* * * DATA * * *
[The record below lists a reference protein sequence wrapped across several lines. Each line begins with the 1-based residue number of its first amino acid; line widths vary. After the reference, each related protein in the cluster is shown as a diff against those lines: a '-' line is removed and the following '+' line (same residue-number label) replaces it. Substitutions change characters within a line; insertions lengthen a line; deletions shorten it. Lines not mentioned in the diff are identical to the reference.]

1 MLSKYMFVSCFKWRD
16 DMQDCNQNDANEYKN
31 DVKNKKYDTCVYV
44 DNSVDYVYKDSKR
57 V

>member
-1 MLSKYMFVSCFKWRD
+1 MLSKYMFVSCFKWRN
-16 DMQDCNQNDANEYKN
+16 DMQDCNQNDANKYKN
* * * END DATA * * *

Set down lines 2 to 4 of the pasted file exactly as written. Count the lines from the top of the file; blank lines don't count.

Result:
1 MLSKYMFVSCFKWRD
16 DMQDCNQNDANEYKN
31 DVKNKKYDTCVYV